Britain’s power generation industry is headed for its greenest year yet as more renewable capacity is added and coal plants are needed less often.
The carbon intensity – a measure of the environmental impact of generating electricity – has dropped 60 percent in the UK in the six years to 2019 and is on track to reach another low this year, according to data from National Grid Plc.
The figures show the success of government efforts to pare back emissions and push coal plants off the grid, part of a broader plan to zero out net fossil-fuel pollution by the middle of the century. With electricity demand set to double by 2050, lawmakers need to make sure there’s enough clean sources of power to supply the grid as environmental rules tighten.
The UK hit a wind generation record last week, a benchmark that’ll be bested again as the nation aims to triple its offshore wind capacity in the next nine years. In 2019, renewables generated 37 percent of the country’s electricity.
The surge in renewable power has happened at the same time that fossil fuels, coal in particular, have disappeared from the energy mix. This year saw the longest period without coal in power since the Industrial Revolution. The fuel will be totally off the power system by 2025 at the latest.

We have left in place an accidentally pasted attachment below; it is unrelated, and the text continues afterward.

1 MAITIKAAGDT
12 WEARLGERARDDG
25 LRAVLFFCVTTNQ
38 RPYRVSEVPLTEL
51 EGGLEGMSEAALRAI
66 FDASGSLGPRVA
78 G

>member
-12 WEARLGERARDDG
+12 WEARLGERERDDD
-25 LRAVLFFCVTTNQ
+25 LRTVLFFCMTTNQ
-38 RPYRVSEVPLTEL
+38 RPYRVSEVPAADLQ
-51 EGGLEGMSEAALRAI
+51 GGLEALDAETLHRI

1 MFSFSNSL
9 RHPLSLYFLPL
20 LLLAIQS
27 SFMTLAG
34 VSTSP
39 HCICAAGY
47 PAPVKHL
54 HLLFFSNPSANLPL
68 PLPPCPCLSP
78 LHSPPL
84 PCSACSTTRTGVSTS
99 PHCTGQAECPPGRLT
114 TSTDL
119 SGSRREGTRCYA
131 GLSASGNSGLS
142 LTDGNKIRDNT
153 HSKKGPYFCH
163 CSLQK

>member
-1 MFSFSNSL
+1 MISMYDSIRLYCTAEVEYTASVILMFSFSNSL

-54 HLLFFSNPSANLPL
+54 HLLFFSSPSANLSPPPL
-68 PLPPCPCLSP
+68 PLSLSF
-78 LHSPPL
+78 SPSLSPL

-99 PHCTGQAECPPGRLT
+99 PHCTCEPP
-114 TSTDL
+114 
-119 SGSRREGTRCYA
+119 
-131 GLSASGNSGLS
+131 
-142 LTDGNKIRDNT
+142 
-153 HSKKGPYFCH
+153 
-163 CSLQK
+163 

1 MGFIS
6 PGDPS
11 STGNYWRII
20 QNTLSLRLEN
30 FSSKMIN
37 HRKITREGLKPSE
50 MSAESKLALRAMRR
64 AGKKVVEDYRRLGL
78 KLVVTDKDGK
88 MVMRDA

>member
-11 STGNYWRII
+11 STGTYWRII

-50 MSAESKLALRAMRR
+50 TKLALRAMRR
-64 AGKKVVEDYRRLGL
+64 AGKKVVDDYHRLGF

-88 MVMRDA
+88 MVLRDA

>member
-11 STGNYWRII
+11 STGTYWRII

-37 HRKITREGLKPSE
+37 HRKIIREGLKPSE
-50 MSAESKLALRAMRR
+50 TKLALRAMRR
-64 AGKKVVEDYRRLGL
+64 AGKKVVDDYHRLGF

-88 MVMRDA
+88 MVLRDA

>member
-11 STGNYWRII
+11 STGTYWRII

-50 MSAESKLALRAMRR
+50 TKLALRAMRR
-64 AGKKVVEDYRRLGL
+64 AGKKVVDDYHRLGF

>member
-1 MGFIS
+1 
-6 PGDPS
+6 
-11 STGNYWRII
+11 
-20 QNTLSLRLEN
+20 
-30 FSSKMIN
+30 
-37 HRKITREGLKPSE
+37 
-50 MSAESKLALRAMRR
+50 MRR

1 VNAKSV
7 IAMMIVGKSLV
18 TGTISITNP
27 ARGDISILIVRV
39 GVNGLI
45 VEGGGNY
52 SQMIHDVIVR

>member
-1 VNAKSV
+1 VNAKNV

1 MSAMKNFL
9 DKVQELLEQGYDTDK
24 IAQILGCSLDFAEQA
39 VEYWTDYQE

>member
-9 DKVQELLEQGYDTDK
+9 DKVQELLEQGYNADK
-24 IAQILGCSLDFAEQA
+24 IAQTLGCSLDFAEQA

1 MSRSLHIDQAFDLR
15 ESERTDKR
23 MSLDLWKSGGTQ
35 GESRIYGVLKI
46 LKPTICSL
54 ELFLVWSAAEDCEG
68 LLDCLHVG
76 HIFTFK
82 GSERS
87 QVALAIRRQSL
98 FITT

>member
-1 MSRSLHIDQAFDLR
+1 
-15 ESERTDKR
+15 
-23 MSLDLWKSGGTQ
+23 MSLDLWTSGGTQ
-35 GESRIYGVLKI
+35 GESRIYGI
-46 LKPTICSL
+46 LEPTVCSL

Carbon intensity is usually higher in winter when more generation from gas and nuclear is needed to meet heating demand. On Nov. 26 renewables were just 7 percent of total generation, according to analysis by Hartree Solutions.
"The reality is that the UK network is some years away from being able to provide economic solutions for 24/7 low carbon generation," Hartree Partners said in a report. "Material carbon reductions from a change of fuel type or technology are not on the immediate horizon in the same way we have experienced over the last five years."
Britain still gets about 40 percent of its power from gas. Carbon capture technology will need to be deployed to make the cleanest fossil fuel carbon neutral.